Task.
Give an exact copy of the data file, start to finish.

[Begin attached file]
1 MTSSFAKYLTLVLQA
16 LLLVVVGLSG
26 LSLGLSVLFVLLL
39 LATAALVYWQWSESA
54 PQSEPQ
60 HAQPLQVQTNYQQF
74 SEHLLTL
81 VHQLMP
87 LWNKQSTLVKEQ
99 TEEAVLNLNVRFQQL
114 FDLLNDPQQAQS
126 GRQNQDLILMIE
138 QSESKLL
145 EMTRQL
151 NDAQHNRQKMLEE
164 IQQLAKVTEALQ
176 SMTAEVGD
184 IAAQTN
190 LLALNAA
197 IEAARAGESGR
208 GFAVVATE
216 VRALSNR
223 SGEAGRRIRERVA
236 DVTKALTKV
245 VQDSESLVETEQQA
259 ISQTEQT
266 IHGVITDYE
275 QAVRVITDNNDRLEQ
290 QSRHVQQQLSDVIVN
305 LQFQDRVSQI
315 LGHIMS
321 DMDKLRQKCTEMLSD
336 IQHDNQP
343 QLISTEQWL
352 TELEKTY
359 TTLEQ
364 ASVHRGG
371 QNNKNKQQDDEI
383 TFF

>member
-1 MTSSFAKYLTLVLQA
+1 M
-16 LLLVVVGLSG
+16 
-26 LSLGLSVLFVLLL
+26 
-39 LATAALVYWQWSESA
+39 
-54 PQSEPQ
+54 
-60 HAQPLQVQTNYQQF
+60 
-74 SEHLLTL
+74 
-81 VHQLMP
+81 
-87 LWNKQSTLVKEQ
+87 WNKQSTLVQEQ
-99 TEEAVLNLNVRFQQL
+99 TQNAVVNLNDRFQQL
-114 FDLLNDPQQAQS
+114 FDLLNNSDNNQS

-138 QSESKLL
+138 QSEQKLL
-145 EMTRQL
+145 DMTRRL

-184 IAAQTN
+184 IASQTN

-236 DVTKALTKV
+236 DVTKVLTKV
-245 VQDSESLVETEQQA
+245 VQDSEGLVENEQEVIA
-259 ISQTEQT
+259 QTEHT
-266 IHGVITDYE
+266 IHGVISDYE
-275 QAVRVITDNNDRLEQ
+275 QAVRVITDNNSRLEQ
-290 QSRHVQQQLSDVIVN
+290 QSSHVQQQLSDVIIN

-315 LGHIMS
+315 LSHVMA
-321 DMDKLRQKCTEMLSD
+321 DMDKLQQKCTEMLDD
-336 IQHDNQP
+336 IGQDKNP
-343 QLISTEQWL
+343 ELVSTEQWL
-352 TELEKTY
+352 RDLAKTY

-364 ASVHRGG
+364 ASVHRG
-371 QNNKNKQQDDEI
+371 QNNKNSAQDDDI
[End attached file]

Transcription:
1 MTSSFAKYLTLVLQA
16 LLLVVVGLSG
26 LSLGLSVLFVLLL
39 LATAALVYWQWSESA
54 PQSEPQ
60 HAQPLQVQTNYQQF
74 SEHLLTL
81 VHQLMP
87 LWNKQSTLVKEQ
99 TEEAVLNLNVRFQQL
114 FDLLNDPQQAQS
126 GRQNQDLILMIE
138 QSESKLL
145 EMTRQL
151 NDAQHNRQKMLEE
164 IQQLAKVTEALQ
176 SMTAEVGD
184 IAAQTN
190 LLALNAA
197 IEAARAGESGR
208 GFAVVATE
216 VRALSNR
223 SGEAGRRIRERVA
236 DVTKALTKV
245 VQDSESLVETEQQA
259 ISQTEQT
266 IHGVITDYE
275 QAVRVITDNNDRLEQ
290 QSRHVQQQLSDVIVN
305 LQFQDRVSQI
315 LGHIMS
321 DMDKLRQKCTEMLSD
336 IQHDNQP
343 QLISTEQWL
352 TELEKTY
359 TTLEQ
364 ASVHRGG
371 QNNKNKQQDDEI
383 TFF

>member
-1 MTSSFAKYLTLVLQA
+1 M
-16 LLLVVVGLSG
+16 
-26 LSLGLSVLFVLLL
+26 
-39 LATAALVYWQWSESA
+39 
-54 PQSEPQ
+54 
-60 HAQPLQVQTNYQQF
+60 
-74 SEHLLTL
+74 
-81 VHQLMP
+81 
-87 LWNKQSTLVKEQ
+87 WNKQSTLVQEQ
-99 TEEAVLNLNVRFQQL
+99 TQNAVVNLNDRFQQL
-114 FDLLNDPQQAQS
+114 FDLLNNSDNNQS

-138 QSESKLL
+138 QSEQKLL
-145 EMTRQL
+145 DMTRRL

-184 IAAQTN
+184 IASQTN

-236 DVTKALTKV
+236 DVTKVLTKV
-245 VQDSESLVETEQQA
+245 VQDSEGLVENEQEVIA
-259 ISQTEQT
+259 QTEHT
-266 IHGVITDYE
+266 IHGVISDYE
-275 QAVRVITDNNDRLEQ
+275 QAVRVITDNNSRLEQ
-290 QSRHVQQQLSDVIVN
+290 QSSHVQQQLSDVIIN

-315 LGHIMS
+315 LSHVMA
-321 DMDKLRQKCTEMLSD
+321 DMDKLQQKCTEMLDD
-336 IQHDNQP
+336 IGQDKNP
-343 QLISTEQWL
+343 ELVSTEQWL
-352 TELEKTY
+352 RDLAKTY

-364 ASVHRGG
+364 ASVHRG
-371 QNNKNKQQDDEI
+371 QNNKNSAQDDDI